Departments > Functional Nanocomposites... > Publications

Publications

Althues, H. ; Pötschke, P. ; Kim, G.-M. ; Kaskel, S.
Structure and mechanical properties of transparent ZnO/PBDMA nanocomposites

The structural, optical and mechanical characterization of ZnO/PBDMA (poly(butanediolmonoacrylate)) nanocomposites is presented. ZnO nanoparticles are homogenously dispersed in the polymer matrix in transmission electron microscopy (TEM) images of ultramicrotomed sections. The size of the ZnO nanoparticles can be controlled during synthesis in a range of 6-10 nm as determined by dynamic light scattering (DLS). TEM and small-angle X-ray scattering (SAXS) investigations show a homogeneous dispersion for the 6 nm sized particles in the resulting nanocomposites. Due to the low scattering of small, well dispersed particles, the transparency for visible light of the nanocomposites is very high (transmittance > 91% for · = 600 nm), while the haze is below 1%. ZnO nanoparticles act as a strong UV-absorber, causing a transmittance below 0.05% for wavelengths smaller than 350 nm in the nanocomposites. For the composite containing 6 nm sized particles, a green luminescence band, centered at 538 nm, is observed using fluorescence spectroscopy, while the excitation of the fluorescence has a maximum at 357 nm. Both, excitation and emission maxima, depend on the size of the particles and are shifted to higher wavelength when larger particles were used. Furthermore, the nanoparticles strongly influence the mechanical properties and the glass transition temperature of the nanocomposites. The addition of 4.5 wt% ZnO to PBDMA leads to an increase in modulus from 70.8 MPa to 139.1 MPa (increase 10 nearly 200%) and in tensile strength from 5.2 MPa to 9.5 MPa (increase to 180%) retaining the elongation at break nearly unchanged (decrease from 13.4% to 10.1%). The sample is much stiffer and exhibits a higher work of fracture due to the nanofiller addition. As compared to the unmodified materials, the glass transition temperature is enhanced by 5 K in the case of the nanocomposite sample.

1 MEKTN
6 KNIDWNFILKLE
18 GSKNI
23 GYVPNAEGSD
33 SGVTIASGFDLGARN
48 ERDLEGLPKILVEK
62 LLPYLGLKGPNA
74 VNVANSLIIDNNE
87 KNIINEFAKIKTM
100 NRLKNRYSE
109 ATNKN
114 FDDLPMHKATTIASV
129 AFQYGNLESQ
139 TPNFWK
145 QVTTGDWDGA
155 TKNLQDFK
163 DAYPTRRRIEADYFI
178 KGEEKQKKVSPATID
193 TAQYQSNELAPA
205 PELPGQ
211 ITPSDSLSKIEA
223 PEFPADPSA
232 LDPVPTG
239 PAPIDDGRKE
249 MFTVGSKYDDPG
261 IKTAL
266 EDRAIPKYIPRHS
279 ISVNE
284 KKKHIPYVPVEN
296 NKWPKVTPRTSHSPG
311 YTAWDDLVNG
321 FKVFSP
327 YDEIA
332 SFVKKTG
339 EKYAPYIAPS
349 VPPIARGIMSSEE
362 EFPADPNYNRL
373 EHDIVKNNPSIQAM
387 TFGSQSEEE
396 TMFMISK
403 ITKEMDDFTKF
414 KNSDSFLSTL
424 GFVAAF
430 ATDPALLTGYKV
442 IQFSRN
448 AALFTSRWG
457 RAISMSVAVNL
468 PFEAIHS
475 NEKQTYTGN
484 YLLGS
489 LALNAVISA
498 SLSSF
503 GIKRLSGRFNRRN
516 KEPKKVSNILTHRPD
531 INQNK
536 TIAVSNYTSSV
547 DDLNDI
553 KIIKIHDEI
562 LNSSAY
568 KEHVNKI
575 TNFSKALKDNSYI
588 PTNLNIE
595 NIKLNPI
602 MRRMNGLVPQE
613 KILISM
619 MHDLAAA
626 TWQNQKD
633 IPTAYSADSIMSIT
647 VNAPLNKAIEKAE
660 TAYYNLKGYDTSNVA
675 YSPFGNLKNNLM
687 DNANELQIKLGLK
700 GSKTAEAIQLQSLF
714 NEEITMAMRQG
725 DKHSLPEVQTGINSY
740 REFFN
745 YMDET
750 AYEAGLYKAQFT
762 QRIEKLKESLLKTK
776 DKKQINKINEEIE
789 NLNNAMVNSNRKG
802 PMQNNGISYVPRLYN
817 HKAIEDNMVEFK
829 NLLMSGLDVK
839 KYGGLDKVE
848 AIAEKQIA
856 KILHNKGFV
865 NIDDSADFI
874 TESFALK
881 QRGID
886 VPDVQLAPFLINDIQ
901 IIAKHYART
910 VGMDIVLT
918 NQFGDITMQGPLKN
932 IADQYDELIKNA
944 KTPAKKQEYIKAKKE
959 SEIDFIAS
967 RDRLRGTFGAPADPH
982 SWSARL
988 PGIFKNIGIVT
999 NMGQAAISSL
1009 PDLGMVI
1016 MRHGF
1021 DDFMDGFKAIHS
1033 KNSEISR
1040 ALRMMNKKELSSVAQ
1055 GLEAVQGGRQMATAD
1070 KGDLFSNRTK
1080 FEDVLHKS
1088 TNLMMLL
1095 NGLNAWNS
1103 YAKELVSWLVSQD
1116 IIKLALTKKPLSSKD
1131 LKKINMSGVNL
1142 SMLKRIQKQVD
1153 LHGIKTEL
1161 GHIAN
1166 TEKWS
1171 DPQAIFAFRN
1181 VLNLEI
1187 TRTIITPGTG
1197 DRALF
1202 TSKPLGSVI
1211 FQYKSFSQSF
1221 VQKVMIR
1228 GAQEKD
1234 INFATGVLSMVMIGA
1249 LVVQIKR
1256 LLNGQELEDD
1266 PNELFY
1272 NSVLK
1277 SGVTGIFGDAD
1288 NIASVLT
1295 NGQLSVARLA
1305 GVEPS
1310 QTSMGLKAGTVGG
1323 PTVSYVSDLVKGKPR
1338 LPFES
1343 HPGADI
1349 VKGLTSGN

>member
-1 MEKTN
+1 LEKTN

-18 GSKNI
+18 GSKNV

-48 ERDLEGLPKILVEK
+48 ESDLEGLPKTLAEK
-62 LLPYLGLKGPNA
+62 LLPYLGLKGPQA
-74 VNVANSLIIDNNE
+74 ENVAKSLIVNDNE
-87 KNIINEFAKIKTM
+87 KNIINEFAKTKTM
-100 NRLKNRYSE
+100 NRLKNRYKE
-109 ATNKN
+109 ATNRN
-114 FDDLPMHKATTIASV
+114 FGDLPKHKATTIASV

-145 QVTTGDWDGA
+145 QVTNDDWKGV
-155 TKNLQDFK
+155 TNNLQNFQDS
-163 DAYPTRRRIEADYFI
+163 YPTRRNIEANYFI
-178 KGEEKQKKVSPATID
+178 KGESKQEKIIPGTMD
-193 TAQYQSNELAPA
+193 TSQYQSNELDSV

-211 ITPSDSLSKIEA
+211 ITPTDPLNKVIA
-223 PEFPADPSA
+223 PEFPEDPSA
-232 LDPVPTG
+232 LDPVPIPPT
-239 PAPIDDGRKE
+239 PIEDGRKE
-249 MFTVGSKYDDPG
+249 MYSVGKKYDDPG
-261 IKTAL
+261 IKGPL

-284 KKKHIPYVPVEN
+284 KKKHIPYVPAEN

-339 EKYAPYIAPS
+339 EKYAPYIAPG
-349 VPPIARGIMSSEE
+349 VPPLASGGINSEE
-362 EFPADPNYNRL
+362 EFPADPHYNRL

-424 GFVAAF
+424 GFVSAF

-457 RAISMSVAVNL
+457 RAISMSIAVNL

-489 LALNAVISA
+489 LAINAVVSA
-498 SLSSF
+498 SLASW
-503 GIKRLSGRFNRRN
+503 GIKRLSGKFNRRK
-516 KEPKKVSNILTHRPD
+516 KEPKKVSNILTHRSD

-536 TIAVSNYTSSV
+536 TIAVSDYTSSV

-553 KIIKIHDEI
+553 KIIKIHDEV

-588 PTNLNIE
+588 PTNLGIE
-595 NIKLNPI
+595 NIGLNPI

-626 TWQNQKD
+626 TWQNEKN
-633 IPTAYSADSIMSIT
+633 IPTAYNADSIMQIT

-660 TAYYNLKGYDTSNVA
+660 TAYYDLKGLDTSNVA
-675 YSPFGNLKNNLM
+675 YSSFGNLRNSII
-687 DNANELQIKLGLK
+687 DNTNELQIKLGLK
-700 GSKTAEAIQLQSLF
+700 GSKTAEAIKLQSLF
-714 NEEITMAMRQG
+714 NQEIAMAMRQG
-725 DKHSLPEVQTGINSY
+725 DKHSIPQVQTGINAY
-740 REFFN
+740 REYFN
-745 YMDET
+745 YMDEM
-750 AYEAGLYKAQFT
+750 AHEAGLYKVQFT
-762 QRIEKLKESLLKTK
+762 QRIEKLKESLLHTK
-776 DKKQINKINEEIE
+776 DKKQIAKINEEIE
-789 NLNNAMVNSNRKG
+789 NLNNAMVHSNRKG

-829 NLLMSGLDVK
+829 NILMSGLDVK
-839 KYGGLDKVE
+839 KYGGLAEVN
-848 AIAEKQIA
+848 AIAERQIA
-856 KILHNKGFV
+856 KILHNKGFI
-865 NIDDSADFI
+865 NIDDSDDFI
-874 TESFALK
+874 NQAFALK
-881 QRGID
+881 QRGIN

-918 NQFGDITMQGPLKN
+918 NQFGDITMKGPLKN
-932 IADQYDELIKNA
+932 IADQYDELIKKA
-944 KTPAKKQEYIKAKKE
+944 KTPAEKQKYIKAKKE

Source
Journal of Nanoscience and Nanotechnology 9

Pages
2739-2745

DOI
http://dx.doi.org/10.1166/jnn.2009.486

Published
April 2009
 
Publications
Publikationen

Departments

Functional Nanocomposites and Blends

News